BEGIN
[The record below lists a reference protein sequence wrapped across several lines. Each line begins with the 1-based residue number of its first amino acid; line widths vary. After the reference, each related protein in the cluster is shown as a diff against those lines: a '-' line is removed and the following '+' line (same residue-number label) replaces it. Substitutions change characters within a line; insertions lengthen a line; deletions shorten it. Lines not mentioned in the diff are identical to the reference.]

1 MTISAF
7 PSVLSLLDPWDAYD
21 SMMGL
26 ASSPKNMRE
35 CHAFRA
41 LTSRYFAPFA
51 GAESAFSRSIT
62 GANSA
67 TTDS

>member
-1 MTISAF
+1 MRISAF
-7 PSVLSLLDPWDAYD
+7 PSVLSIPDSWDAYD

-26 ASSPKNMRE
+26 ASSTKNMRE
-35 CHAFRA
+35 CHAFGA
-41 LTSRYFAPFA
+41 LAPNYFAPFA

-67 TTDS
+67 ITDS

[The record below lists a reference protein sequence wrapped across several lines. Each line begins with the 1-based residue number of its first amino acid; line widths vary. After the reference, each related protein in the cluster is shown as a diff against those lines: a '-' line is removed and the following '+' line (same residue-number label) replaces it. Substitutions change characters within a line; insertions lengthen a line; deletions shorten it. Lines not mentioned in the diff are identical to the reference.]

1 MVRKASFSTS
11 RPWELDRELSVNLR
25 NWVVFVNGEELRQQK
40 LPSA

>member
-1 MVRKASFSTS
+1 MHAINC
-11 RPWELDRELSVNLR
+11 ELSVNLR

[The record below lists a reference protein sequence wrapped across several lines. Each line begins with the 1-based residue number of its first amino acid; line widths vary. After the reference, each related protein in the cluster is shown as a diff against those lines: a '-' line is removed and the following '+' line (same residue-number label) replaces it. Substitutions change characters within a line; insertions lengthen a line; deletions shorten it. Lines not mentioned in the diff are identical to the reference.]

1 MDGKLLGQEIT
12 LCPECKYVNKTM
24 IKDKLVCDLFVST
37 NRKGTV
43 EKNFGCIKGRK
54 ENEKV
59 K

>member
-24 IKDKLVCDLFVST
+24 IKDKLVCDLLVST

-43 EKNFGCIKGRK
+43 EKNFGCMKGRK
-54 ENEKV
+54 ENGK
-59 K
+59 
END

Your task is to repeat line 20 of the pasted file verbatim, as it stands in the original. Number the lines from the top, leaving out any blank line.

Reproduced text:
-41 LTSRYFAPFA